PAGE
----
We make it a point not to discuss content or the syllabus on day 1. We know how important positive relationships will be for later success. So we spend the first day getting to know each other. Here are the activities that we did with our students:
We make seating charts a week before school starts. Our gradebook software allows us to print out seating charts along with student pictures. We study the names and pictures for several days. At the end of each hour, we attempt to identify each student by name. In my three classes today, I was 93 for 93! We think the students appreciate the effort. Hint: Remember locations as much as faces and make connections between names within a class. We would have no chance whatsoever if students got up and moved their seats.
Reveal our personal side to students
In college, I had a teacher prep class that made us put together a 3 ring binder of photos and artifacts that we could use to introduce ourselves to students. I had pictures of my family, my interests and hobbies, and pictures of big events in my life. After many years of use, I realized that this is not how people get to know each other these days. In the age of the internet, we get to know each other on social media! So now I share my Facebook, Instagram, and Twitter account with students. It achieves the same goal as the 3 ring binder but with a little more relevance for students. I make sure to share a wide variety of my interests and adventures. My hope is that each kid can connect with something about me.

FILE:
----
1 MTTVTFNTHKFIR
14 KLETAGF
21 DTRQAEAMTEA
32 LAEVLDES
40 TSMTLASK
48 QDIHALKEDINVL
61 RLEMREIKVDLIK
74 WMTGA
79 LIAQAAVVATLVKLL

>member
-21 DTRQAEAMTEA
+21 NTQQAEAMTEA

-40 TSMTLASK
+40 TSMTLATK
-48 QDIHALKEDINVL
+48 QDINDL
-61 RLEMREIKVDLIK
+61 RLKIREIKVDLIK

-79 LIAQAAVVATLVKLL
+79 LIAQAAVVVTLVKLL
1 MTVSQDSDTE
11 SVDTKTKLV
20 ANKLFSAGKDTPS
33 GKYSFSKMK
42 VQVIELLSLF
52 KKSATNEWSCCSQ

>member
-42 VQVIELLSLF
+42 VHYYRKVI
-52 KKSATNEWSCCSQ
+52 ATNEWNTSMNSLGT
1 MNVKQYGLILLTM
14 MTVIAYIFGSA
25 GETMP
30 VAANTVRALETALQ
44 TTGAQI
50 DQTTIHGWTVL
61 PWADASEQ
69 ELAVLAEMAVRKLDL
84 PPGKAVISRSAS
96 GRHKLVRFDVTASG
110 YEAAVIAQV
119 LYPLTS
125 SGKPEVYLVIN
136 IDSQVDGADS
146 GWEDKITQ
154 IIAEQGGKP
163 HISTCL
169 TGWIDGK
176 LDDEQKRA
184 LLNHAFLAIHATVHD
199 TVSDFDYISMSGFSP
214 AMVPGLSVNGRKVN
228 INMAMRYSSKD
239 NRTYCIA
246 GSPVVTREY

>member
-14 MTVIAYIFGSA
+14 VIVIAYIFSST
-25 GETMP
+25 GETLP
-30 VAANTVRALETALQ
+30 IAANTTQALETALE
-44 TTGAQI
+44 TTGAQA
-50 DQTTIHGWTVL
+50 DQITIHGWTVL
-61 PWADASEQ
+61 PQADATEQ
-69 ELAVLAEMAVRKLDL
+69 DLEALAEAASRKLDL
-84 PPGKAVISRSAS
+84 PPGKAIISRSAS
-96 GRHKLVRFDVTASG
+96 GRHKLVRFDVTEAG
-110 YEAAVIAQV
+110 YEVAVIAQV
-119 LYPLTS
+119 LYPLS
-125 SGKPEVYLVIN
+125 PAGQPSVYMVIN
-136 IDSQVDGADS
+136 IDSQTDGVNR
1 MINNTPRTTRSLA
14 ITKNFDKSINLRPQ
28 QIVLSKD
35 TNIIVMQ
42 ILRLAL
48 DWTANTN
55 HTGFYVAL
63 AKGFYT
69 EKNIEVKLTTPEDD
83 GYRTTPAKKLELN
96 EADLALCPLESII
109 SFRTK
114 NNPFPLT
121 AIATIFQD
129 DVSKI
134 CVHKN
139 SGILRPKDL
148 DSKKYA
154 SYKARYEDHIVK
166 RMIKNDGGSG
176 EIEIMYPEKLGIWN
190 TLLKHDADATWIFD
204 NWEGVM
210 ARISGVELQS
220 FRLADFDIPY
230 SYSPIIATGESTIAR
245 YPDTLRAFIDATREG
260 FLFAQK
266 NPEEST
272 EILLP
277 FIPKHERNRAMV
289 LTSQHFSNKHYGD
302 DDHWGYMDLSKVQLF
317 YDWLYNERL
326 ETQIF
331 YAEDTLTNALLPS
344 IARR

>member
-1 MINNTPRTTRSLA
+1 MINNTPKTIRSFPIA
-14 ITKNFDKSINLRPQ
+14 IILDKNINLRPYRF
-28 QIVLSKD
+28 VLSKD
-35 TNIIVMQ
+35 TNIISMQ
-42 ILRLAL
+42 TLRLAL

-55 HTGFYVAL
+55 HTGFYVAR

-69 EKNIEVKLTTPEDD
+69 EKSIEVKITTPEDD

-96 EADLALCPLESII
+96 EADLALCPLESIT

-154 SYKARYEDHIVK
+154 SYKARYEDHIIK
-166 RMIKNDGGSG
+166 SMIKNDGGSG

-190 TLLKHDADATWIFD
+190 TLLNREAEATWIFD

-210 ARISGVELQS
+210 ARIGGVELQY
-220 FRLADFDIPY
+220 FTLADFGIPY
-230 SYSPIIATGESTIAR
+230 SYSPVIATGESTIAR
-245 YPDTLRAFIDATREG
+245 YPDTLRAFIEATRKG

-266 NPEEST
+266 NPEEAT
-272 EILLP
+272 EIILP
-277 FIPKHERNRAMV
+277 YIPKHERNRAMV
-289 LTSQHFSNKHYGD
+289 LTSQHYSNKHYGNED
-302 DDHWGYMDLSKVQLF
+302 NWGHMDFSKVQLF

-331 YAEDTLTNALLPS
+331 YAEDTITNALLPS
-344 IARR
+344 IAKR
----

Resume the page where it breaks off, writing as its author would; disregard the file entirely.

Find out about my students
Students fill out a “Getting to Know You” worksheet where they have a chance to reveal themselves to their classmates and me. Then we have students share their information in pairs, and then their seat partner has to present them to the class. We usually ask for a name and “one or two interesting facts” that we should remember about that person. Tomorrow we will quiz students on names and these facts that we should remember.